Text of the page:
May 27, 2020

Seven Takes

Talked to my boss in one-on-one and quizzed him on his take on the virus and how big his circle is. His parents are very que sera, sera, while his wife’s parents very strict. He had planned to go to Hilton Head in late July with her family and relatives but now not only are her parents begging off but asking the other family members not to go. He said he will go if no one else does.

The virus is understandably polarizing given the uncertainty. (That mask-wearing is polarizing just seems weird to me.)   I’m more relaxed now about the idea of our circle being widened: When the virus isn’t exponential in terms of growth - when it takes “breaks” (like infecting only a hundred a day in Franklin County) - then we have to take advantage. We might have a decent window, maybe till November, before the second wave and there’ll be time enough for quarantine then.

At the risk of jinx, it’s the best of all possible virus worlds right now: Summer (which is better for keeping the virus down), no big super-spreading events, and a merely linear viral increase. From what I’ve read, it’s possible 80% of the virus cases were caused by 20% events, big things like Mardi Gras and such. So by America simply limiting gatherings to under 50 we might get away with just the drumbeat of a slow viral increase. 


Read the latest issue of Gilbert, the Chesterton magazine. Interesting despite the lack of quotes from GK on the plague of his time (1918 flu). He was discouraged from publishing anything on it since they didn’t want the Germans to know how they were suffering given it could give them an advantage in WWI. In characteristically saintly fashion he looked upon his catching that flu as saying it allowed him solidarity with all those others suffering a similar fate.
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The biggest non-story in the constant drumbeat of political non-stories is Trump’s feud-tweets concerning Joe Scarborough.  How anyone could take Trump seriously when he does that stuff is beyond me. It’s as newsworthy as a child having a tantrum.

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Spectacularly beautiful summer day in May. Late linger-evenings that contain not a whiff of chill -- and not a mosquito to be found. The royal blanket of grass and trees and farm field (ok, newly planted garden). The dogs hungover from the walk in the heat, tongues askew like Otis Taylor’s cap.

Is it merely an “age thing” that my sense of the seasons has moved stage left on the calendar? When I was a kid summer was June 5, and June 5 was summer (where June 5th represents the quintessential last day of grammar school then). It was as black and white as it gets. Fall was Sept 1, or whenever we started back to school. Winter began on Thanksgiving weekend and ended in April. Summer lasted 3 months, Winter 4.5 months, Spring 2 months, and Fall 2.5 months.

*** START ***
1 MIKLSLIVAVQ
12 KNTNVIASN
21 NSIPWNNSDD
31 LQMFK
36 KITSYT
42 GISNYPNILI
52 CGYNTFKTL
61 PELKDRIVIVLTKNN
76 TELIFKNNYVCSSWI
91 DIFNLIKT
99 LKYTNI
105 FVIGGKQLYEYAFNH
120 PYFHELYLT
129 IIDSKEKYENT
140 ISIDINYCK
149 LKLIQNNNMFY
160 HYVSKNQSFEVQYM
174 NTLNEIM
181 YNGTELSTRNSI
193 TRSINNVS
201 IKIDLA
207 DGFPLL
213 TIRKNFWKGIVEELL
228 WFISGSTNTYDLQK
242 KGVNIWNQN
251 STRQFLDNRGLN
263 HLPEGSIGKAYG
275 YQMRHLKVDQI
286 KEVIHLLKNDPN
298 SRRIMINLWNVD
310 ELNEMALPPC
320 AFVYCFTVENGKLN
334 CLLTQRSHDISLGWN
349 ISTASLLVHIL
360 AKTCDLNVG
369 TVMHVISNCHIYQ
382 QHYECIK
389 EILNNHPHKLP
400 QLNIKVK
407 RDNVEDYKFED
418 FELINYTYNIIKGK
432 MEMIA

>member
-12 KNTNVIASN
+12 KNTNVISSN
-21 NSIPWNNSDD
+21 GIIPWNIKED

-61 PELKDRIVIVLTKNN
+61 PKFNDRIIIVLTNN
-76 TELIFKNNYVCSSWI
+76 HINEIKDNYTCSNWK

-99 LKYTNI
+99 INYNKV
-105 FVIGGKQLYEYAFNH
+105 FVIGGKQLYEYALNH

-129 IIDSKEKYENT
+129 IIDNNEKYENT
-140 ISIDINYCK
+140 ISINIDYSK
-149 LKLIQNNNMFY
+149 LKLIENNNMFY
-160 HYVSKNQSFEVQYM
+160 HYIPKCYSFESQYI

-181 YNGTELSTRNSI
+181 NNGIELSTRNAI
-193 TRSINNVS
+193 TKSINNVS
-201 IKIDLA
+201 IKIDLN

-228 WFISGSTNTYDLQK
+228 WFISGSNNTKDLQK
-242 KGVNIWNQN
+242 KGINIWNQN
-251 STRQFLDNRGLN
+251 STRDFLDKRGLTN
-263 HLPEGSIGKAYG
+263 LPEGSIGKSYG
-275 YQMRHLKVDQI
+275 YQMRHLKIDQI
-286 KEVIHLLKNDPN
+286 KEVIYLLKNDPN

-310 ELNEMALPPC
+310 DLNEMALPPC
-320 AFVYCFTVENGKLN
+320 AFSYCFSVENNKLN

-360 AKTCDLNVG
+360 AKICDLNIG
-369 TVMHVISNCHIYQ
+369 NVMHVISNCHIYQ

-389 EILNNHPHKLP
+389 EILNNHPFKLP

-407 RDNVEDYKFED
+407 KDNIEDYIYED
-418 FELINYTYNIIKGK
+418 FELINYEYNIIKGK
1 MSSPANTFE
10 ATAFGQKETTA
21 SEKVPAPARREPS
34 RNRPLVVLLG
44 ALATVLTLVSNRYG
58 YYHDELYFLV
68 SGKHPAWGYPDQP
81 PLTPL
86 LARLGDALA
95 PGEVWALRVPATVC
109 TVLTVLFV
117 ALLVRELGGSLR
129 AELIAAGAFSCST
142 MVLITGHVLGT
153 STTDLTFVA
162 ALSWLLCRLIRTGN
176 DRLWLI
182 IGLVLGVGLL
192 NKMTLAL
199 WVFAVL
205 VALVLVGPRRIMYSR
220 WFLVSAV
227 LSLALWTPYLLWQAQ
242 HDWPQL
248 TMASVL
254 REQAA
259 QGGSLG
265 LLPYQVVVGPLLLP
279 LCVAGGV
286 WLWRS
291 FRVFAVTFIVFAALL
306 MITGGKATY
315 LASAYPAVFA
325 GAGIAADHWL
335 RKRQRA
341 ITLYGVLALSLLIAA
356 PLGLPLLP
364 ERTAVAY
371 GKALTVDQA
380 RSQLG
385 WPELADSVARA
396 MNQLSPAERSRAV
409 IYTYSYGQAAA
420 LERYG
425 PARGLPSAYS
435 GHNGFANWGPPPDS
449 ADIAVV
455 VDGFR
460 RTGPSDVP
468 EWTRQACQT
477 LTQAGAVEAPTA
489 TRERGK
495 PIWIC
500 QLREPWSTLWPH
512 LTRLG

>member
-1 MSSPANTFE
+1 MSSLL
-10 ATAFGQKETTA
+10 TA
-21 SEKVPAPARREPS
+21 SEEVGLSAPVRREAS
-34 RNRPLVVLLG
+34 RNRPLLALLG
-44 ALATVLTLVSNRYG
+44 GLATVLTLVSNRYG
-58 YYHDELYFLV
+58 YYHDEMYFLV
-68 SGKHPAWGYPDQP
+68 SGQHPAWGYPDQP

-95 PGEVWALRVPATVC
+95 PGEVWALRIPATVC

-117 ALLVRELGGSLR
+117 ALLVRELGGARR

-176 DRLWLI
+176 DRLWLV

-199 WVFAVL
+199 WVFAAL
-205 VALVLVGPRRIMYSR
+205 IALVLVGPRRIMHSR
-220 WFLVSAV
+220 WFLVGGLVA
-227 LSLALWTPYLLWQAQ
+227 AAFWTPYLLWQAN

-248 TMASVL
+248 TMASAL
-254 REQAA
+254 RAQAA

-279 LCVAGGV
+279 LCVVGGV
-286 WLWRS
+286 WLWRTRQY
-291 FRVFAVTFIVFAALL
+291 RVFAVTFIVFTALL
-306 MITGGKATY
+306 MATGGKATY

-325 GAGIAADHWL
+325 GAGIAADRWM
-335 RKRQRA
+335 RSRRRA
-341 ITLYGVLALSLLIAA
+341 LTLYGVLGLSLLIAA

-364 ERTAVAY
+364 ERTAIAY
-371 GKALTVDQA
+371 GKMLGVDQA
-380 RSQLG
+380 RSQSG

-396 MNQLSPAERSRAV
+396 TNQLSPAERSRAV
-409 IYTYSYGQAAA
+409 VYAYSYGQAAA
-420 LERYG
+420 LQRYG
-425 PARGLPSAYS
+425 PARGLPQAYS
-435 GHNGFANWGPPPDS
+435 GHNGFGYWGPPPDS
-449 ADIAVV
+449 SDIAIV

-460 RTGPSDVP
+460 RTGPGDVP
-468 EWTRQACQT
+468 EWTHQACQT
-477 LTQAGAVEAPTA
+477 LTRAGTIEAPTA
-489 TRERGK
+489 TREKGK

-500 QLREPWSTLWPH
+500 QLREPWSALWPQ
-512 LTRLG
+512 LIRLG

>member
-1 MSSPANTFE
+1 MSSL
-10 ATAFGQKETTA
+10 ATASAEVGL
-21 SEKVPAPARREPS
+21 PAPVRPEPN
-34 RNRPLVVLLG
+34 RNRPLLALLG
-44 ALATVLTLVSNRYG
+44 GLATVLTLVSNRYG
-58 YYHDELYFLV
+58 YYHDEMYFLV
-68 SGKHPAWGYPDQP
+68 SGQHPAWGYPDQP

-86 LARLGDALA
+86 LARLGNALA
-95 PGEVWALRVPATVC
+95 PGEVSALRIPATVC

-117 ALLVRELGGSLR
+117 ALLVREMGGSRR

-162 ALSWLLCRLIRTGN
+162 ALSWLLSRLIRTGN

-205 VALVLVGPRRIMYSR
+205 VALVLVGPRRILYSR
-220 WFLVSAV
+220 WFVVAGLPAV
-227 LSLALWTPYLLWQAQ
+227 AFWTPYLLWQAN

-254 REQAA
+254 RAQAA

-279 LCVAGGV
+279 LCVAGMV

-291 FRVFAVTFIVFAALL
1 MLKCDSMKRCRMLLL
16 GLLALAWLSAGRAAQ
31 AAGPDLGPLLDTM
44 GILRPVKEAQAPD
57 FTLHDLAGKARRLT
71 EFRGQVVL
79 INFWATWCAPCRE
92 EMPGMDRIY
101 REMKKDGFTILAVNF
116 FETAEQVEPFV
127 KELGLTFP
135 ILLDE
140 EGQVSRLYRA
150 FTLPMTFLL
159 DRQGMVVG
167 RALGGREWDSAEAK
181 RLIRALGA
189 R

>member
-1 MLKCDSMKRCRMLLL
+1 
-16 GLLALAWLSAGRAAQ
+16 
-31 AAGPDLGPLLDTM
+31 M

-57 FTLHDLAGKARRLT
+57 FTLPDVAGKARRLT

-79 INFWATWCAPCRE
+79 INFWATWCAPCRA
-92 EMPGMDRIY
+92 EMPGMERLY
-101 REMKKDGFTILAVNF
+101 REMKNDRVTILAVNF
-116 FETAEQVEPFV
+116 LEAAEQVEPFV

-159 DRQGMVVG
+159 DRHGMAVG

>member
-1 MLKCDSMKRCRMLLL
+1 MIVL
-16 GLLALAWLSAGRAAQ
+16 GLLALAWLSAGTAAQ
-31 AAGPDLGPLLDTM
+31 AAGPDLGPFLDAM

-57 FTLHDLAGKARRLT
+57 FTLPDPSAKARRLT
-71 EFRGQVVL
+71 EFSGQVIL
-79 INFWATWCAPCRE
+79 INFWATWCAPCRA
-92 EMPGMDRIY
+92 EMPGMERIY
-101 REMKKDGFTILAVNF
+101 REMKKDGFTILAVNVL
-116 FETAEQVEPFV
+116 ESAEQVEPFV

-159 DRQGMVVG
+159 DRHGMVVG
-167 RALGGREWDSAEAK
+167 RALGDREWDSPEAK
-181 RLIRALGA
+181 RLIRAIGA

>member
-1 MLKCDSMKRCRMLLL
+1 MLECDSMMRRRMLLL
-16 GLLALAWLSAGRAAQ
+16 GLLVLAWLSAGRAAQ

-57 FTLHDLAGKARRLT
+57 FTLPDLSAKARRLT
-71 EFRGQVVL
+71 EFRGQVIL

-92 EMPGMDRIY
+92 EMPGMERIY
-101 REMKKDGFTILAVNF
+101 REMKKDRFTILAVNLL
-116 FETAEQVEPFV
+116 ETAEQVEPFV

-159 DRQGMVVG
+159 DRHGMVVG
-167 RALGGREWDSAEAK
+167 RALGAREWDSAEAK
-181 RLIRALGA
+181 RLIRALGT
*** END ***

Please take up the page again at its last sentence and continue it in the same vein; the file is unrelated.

Now I’m more sensitive to the weather aspects, the quality of light, the heat or cool, the length of days and interplay of all. (And I don’t go to school. And I live more closely to the baseball season -- I would prefer living the liturgical one).

Spring can feel as early as late February now when the first light from the east graces the sunroom. It can linger till June; it has “graduated” to a lengthier season.

Summer abates at a later felt-date, maybe the end of September even though there’s the deep bone-sense of the writing being on the wall. Winter has shrunk its talons to a mere December to February fling, maybe 2.5 months, or whenever spring training starts and I can watch meaningless games from sunny locales. And that leaves Fall with a brief Oct-Nov timeline.

Perhaps part of this could be climate change which seems to lengthen Ohio’s summer at the expense of fall.

So High June here in May, like a high mass. Peak beauty.

I took the dogs on a little mini-travel trip: downtown Dublin, the historic district. It might've been exotic Dublin, Ireland, so starved for travel I’ve been. I pushed them to their Max, which included a many flights of stairs in order to get down to and then back up from river level.

We saw old homes with rock fences, as in Ireland. We saw lovely grassy knolls and historic buildings. We saw kayakers on the river off Bridge Street. We saw attractive (empty) restaurants with outdoor patios, a modernistic public library...

We saw, we came, we panted. They panted.
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Poet Jane Kenyon on the Civil War:

With psalters
in their breast pockets, and gloves
knitted by their sisters and sweethearts,
the men in gray hurled themselves
out of the trenches, and rushed against
blue.

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